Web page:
TV Guide Network Becomes More 'Network,' Less Guide
TV Guide Network wants advertisers to know it’s becoming a lot more TV and considerably less guide. The cable network, which started as scrolling TV listings “barker” channel, Prevue Channel, has gradually been reformatting itself to become a “full-screen” entertainment TV network that eschews its TV listings heritage in favor of conventional programming. Based on its negotiations with cable and satellite operators, more than 75% of TV Guide Network’s total distribution (80 million households) will be carrying the full-screen version of the channel, dropping its listings scroll altogether, by the end of this year.
The move, which coincides with the network’s aggressive investment in long-form entertainment programming – both original productions and high-profile acquisitions – is designed to remake it into a general entertainment destination for both TV viewers and advertisers.
“The scroll has been, by far, our greatest selling challenge to the advertising community,” concedes Tim Russell, senior vice president-advertising sales, because the scroll runs during commercial breaks, as well as throughout its regular programming.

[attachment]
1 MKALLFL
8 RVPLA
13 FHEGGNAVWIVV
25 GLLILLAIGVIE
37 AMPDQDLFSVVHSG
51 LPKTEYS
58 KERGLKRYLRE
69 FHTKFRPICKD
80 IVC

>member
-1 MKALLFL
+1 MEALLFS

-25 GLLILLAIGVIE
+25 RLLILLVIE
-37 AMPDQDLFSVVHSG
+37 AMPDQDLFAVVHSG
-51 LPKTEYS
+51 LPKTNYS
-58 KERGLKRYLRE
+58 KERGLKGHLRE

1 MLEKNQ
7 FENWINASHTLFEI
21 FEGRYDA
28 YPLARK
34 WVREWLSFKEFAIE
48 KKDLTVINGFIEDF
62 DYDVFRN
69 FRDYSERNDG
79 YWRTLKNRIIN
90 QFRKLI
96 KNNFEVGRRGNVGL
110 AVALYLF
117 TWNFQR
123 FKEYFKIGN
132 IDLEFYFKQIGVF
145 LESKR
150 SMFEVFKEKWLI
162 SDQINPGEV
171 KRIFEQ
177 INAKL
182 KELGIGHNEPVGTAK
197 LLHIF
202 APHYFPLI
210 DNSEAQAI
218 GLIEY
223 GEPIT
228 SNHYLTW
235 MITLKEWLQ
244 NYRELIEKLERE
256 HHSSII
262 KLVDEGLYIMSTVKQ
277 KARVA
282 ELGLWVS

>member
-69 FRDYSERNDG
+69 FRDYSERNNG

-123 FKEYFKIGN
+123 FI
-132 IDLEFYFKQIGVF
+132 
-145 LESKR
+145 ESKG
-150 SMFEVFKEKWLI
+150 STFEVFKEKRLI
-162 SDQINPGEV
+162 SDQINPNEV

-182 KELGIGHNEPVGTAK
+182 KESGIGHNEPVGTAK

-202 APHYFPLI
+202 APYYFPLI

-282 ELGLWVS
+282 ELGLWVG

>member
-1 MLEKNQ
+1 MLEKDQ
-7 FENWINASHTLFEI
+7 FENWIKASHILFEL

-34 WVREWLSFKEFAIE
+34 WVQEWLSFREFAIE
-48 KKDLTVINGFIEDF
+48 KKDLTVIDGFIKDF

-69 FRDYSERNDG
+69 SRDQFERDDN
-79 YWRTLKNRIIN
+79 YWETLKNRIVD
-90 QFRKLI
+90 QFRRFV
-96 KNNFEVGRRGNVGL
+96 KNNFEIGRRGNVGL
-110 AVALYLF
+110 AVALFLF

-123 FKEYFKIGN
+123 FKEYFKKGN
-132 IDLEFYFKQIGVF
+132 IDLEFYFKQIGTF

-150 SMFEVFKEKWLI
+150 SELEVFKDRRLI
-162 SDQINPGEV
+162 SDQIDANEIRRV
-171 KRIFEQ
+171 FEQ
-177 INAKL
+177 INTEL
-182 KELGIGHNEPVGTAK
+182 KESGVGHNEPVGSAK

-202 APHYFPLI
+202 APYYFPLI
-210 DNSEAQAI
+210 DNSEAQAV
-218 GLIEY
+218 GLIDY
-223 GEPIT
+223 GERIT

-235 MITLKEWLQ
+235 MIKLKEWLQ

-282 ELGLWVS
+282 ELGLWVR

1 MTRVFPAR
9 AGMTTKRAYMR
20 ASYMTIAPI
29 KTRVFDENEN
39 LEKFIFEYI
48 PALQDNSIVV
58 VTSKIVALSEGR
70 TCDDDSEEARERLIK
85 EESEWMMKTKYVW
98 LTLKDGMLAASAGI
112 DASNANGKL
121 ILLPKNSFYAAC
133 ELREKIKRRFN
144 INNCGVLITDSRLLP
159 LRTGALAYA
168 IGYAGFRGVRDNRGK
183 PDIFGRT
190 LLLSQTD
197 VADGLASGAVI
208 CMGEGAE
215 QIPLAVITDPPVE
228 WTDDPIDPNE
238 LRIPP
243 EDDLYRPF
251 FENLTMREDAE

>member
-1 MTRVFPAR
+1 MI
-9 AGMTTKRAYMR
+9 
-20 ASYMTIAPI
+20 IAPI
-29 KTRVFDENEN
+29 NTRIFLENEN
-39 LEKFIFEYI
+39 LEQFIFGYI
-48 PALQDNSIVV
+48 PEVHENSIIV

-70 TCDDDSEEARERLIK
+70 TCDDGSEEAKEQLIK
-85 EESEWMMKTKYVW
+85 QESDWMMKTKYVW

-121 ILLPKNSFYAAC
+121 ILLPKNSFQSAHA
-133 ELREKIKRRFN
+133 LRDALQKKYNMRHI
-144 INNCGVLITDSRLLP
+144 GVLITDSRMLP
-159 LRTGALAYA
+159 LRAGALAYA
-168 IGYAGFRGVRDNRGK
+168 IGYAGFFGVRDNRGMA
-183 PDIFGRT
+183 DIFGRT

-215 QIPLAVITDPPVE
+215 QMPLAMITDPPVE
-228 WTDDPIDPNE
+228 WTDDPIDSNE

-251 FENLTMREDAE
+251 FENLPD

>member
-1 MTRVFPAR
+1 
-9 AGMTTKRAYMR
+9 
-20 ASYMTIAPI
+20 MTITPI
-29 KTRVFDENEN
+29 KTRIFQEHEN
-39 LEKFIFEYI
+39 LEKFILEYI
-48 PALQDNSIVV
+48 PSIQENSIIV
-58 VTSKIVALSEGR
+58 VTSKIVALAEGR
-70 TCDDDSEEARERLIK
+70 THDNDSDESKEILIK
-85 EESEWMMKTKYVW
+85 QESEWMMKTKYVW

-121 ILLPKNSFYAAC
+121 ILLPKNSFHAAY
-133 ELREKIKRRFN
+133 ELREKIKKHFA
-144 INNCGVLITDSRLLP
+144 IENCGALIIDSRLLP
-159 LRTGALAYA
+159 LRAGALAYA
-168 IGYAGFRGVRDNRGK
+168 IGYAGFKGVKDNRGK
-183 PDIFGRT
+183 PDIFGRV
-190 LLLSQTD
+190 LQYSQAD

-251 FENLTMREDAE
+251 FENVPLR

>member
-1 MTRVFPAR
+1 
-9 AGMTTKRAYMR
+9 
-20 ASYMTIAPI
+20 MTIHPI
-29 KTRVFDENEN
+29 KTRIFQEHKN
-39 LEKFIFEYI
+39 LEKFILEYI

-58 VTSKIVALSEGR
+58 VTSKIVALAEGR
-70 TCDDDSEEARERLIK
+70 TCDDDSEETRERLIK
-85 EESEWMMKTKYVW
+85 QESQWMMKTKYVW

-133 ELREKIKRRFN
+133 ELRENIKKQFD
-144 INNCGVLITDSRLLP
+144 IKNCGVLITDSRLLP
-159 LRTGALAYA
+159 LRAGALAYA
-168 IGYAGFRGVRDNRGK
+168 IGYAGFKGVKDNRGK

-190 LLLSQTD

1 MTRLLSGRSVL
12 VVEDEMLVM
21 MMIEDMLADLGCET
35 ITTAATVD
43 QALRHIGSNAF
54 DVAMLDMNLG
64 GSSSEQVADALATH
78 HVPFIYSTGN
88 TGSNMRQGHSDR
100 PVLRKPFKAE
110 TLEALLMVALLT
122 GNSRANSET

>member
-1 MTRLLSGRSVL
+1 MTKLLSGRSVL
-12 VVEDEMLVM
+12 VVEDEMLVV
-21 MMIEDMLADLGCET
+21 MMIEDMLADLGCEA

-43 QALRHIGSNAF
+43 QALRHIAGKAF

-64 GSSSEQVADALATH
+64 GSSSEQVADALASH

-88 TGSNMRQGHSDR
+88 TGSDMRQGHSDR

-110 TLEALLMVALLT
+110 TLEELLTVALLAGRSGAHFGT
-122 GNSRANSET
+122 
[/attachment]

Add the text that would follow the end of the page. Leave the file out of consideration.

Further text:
With the exception of some advertisers in the TV and entertainment category, Russell says most advertisers and agencies have simply felt that having the scroll present during commercial breaks competed too much with their advertising.
The network’s executives say they aren’t abandoning their TV listings roots altogether, but have shifted that information to the network’s companion Web site, and are emphasizing conventional programming on TV. The TV Guide print magazine was spun off years ago, and the channel is now owned jointly by Hollywood studio Lionsgate, and a private equity group.
That connection didn’t help TV Guide Network land the off-network rights to AMC’s “Mad Men” series, which is owned by Lionsgate, when it went into syndication. The network tried, but was outbid by a deep-pocketed Netflix.
Despite the lack of a signature TV series, TV Guide Network’s Russell says the channel has been investing heavily in other acquisitions, as well as original program development. The channel premiered “Nail Files” in June and "Hollywood Moms Night" and “Wilson Philips: Still Holding On” in November, and Russell says more original content will roll out in 2012.
Meanwhile, he says crossing the 75% full-screen mark, is a major step for TV Guide Network, noting that most of those upgrades have been in major TV markets, including New York, Los Angeles,Philadelphia, San Francisco, Washington DC and Boston, and that the remainder of its listings scroll versions tend to be in rural markets where many subscribers still don’t have digital TV access, and actually rely on the listings information.
“We’re transitioning,” he says.